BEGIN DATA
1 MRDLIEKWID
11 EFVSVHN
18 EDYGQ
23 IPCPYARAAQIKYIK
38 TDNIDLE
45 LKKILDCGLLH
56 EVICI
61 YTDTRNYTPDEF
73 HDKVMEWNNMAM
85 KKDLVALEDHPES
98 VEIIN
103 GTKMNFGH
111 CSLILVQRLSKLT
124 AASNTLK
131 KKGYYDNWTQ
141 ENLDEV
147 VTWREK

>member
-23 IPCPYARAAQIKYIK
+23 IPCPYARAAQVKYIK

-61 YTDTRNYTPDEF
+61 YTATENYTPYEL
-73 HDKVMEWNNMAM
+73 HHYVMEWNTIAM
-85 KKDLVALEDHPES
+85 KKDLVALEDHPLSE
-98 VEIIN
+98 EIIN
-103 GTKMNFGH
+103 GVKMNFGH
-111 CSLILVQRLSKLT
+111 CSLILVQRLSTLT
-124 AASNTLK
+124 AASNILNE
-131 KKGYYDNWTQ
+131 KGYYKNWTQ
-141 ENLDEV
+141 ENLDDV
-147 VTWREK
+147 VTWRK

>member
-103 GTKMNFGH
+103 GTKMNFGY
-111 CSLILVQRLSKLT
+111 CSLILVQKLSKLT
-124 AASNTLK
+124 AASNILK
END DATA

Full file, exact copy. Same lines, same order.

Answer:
1 MRDLIEKWID
11 EFVSVHN
18 EDYGQ
23 IPCPYARAAQIKYIK
38 TDNIDLE
45 LKKILDCGLLH
56 EVICI
61 YTDTRNYTPDEF
73 HDKVMEWNNMAM
85 KKDLVALEDHPES
98 VEIIN
103 GTKMNFGH
111 CSLILVQRLSKLT
124 AASNTLK
131 KKGYYDNWTQ
141 ENLDEV
147 VTWREK

>member
-23 IPCPYARAAQIKYIK
+23 IPCPYARAAQVKYIK

-61 YTDTRNYTPDEF
+61 YTATENYTPYEL
-73 HDKVMEWNNMAM
+73 HHYVMEWNTIAM
-85 KKDLVALEDHPES
+85 KKDLVALEDHPLSE
-98 VEIIN
+98 EIIN
-103 GTKMNFGH
+103 GVKMNFGH
-111 CSLILVQRLSKLT
+111 CSLILVQRLSTLT
-124 AASNTLK
+124 AASNILNE
-131 KKGYYDNWTQ
+131 KGYYKNWTQ
-141 ENLDEV
+141 ENLDDV
-147 VTWREK
+147 VTWRK

>member
-103 GTKMNFGH
+103 GTKMNFGY
-111 CSLILVQRLSKLT
+111 CSLILVQKLSKLT
-124 AASNTLK
+124 AASNILK